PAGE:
I do read other fandoms, such as: Titanic, Avatar: The Last Airbender, and The Good Wife to name a few.  I’ll occasionally drift to other fandoms out of curiosity. My latest kick has been Beauty and the Beast which actually has some pretty decent stories in it.


What would you say are important elements for a good fanfiction?
Keeping characters in character: Besides basic grammar and spelling, keeping the characters in character is an important element, especially with television shows it seems. When writing a fic, the writer should consider whether or not the character they are writing would behave as they are being written. Readers can be critical about this, depending on the fandom. The Castle fandom is fairly critical about this when reviewing a story. However, if the characters are in an alternate universe (AU), readers are a little more lax about it, as long as there is a good reason for a character behaving differently. Other than that, try to keep the characters the way they are portrayed. 

Plot: Like any story, a plot is needed. The plot should be believable and not so outlandish that it could never happen to the characters. I’ve seen some far-out there plots that turn out pretty good, and some that just don’t. This goes for AU stories as well. The other thing with plot is to maintain the main storyline. I’ve seen a lot of fics that start out great, but then diverge away from the original storyline, causing people to forget what the story was originally about. This is usually due to the story becoming too long or something was put into the story that made a sub-plot become the main plot for about ten chapters. This causes confusion and readers need to be reminded what the story was about in the first place.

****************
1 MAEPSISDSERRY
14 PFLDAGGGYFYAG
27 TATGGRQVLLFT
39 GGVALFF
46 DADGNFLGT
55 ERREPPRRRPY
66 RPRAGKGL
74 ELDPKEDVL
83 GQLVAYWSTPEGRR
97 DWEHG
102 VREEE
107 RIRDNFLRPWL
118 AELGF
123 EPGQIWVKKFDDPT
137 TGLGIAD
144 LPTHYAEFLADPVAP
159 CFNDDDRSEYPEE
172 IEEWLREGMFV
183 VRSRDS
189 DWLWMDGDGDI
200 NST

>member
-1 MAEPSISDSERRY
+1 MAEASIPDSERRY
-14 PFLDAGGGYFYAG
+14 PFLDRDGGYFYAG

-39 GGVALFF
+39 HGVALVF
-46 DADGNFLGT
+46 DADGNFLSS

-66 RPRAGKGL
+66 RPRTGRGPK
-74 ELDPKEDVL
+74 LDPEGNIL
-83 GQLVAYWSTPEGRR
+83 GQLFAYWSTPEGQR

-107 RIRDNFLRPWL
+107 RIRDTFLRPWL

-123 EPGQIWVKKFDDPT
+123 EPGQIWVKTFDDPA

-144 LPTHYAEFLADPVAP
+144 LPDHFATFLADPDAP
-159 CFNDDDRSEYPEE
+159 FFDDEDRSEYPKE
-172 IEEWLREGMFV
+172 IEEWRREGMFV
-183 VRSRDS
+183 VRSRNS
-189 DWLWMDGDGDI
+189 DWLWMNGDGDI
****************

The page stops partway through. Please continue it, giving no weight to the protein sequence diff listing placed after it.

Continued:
Listening to reviewers: This is actually a fairly big thing, to me at least. You’re putting up your story to be read by others, chances are it’s going to get praised and critiqued. Praise is great and I like it, but who doesn’t? Anyway, it’s nice to get reviews praising your story, but the critiquing is more important. The critique could help improve your story and attract more readers. If one person is making a suggestion to improve your story in a certain way, you could brush it off if you want. However, if several people are making a similar suggestion, you should heed it and try to improve the story by either changes past chapters if you can or try to avoid making the same mistake in future chapters. (i.e. a character acts overly-dramatic in a situation where they normally would not). Also, if you ask for constructive criticism, take it! I’ve seen quite a few authors who ask for constructive criticism or suggestions, only to complain about it later saying that the reviewer doesn’t know what they’re talking about. It drives me nuts, quite frankly.

Description: I’m not gifted at description, and probably never will be. I mainly use dialogue to describe a character’s emotions or a particular place. I’ve tried a few times to be descriptive, but it always turns out sounding kind of awkward. There are some great writers in the Castle fandom that can do description and make it sound like pure poetry. I am definitely not one of them. If you can do it, go for it. Description makes a story a whole lot better.